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Combustion is defined as rapid oxidation accompanied by heat and usually light.
Deflagration is defined as a subsonic combustion that propagates through a gas or along the surface of an explosive at a rapid rate driven by the transfer of heat
Detonation is defined as a supersonic combustion through a medium before it has been reached by the flame front
In combustion, a fuel + an oxidizer come together to produce some products + light + heat.
In a combustion reaction some "fuel" will react with air and release chemical energy and produce CO2 and H2O as by-products. During the process of combustion air typically oxidizes with fuel, but in essence pure oxygen or any oxidizing agent may also contribute. When examining combustion reactions it is essential to know what is oxidizing with the fuel so it is important to recognize the constituents that air is composed of. For the most part air is composed of 21% oxygen, 78% nitrogen, and 1% of other constituents by volume. For calculations we can say 21% oxygen and 79% nitrogen. Since we have a ratio of 79 moles nitrogen to 21 moles oxygen we use (O2+3.76N2) for air. The internal combustion engine became popular during the industrial revolution (1860's) and has been the main contributor of atmospheric CO2. Anthropogenic carbon dioxide emissions has brought atmospheric concentrations of CO2 to about 390ppm. Because carbon dioxide is one of the leading green house gases there has been an emergent need of more sustainable energy sources. It may be necessary to weigh our different options of fuel use while we transition into clean sustainable energy because it is not currently economically viable to retrofit our current energy infrastructure while we are so dependent on fossil fuels. This said, we can measure amounts carbon dioxide released into the atmosphere for the combustion of different fuels and the amount of energy it would create to help us reduce our emissions of CO2 during this transition.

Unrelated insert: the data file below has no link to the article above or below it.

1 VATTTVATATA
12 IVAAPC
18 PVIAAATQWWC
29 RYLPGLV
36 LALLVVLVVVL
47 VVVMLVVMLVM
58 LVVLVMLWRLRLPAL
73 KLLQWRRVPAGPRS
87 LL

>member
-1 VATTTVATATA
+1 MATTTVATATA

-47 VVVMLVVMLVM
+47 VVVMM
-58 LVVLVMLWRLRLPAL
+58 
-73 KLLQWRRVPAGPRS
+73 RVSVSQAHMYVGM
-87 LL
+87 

Theoretical air is the oxygen required for complete combustion to take place. However, in practice the air used is 2-3x that of theoretical air. As a final note, dew point is the temperature where water vapor begins to condense. This value is found by calculating the partial pressure of the water vapor. In practice, it is important to not let a device that uses combustion fall below the temperature of condensation.
The standard PV=NRT equation can be rephrased as Pwv=NwvRT/V to determine the partial pressure of water vapor. From here the equation can be written as Pwv=Ptot(Nwv/Ntot), where Pwv represents the partial pressure of the water vapor, Nwv represents the moles present in the water vapor, R is a constant, T is the temperature, and V is the volume.
Heat from combustion can be found from the equation Q=Hp-HR, where HP= the enthalpy of the products and HR= the enthalpy of the reactants.
Commonly used combustible fuels
|Natural Gas(average formula)||C1.2H4|
Balanced combustion equations for common fuels
(All balanced equations assume no leftover oxygen and combustion did not result in the formation of NOx)
Gasoline(Octane): C8H18 + 12.5(O2 + 3.76N2) 8CO2 + 9H2O + 47N2
Diesel(average formula): C12H23 + 17.75(O2 + 3.76N2) 12CO2 + 11.5H2O + 66.74N2
Ethanol: C2H6O + 3(O2 + 3.76N2) 2CO2 + 3H2O + 11.28N2
Propane: C3H8 + 5(O2 + 3.76N2) 3CO2 + 4H2O + 18.8N2
Butane: C4H10 + 6.5(O2 + 3.76N2) 4CO2 + 5H2O + 24.44N2
Wood: C6H12O6 + 6(O2 + 3.76N2) 6CO2 + 6H2O + 22.56N2
Coal: C5H4O + 5.5(O2 + 3.76N2) 5CO2 + 2H2O + 20.68N2
Natural Gas: C1.2H4 + 2.2(O2 + 3.76N2) 1.2CO2 + 2H2O + 8.272N2
Air/Fuel Ratio (AF)
The Air/Fuel Ratio or AF is the ratio of mass of air to mass of fuel:
This is found by finding the product of the molar weight of components and their coefficient in the balanced chemical formula for combustion, and summing these components to find the molar mass of air. The components in air are usually O2 and N2.
The same process is done to find the molar mass of the fuel.
C2H4 + 5(O2 + 3.76N2) -> 2CO2 + 2H2O + 18.8 N2
AF = mair/mfuel = (5*32g/mol + 5*3.76*28g/mol)/ (2*12g/mol+4*1g/mol) = 300 g /28 g = 10.7
Carbon Dioxide Example
To determine how much carbon dioxide is released from a combustion reaction, it is necessary to know the molecular mass of what is being combusted and to have a balanced chemical equation. In finding this information you are determining the CO2 intensity of a certain material (i.e., how much CO2 is released for combustion per unit material.
Find the amount of CO2 produced in grams from the combustion of 1 gram of wood.
Chemical formula for wood: C6H12O6, with a molar weight of 12(6) + 12(1) + 6(16) = 180 grams per mol of wood.
CO2 has a molar weight of (12 + (16 X 2) = 44 grams/mol.
Combustion reaction assuming pure oxygen environment
C6H12O6 + O2 -> CO2 + H2O
C6H12O6 + 6O2 -> 6CO2 + 6H2O
From the balanced equation: 6moles CO2 X 44 grams/mol = 264 gCO2
How much CO2 is produced by the combustion 1 tonne of wood?
From here all that is needed is a ratio between the masses of the reactants and the masses of what you are calculating for.
Solving for x provides how much carbon dioxide produced in the combustion.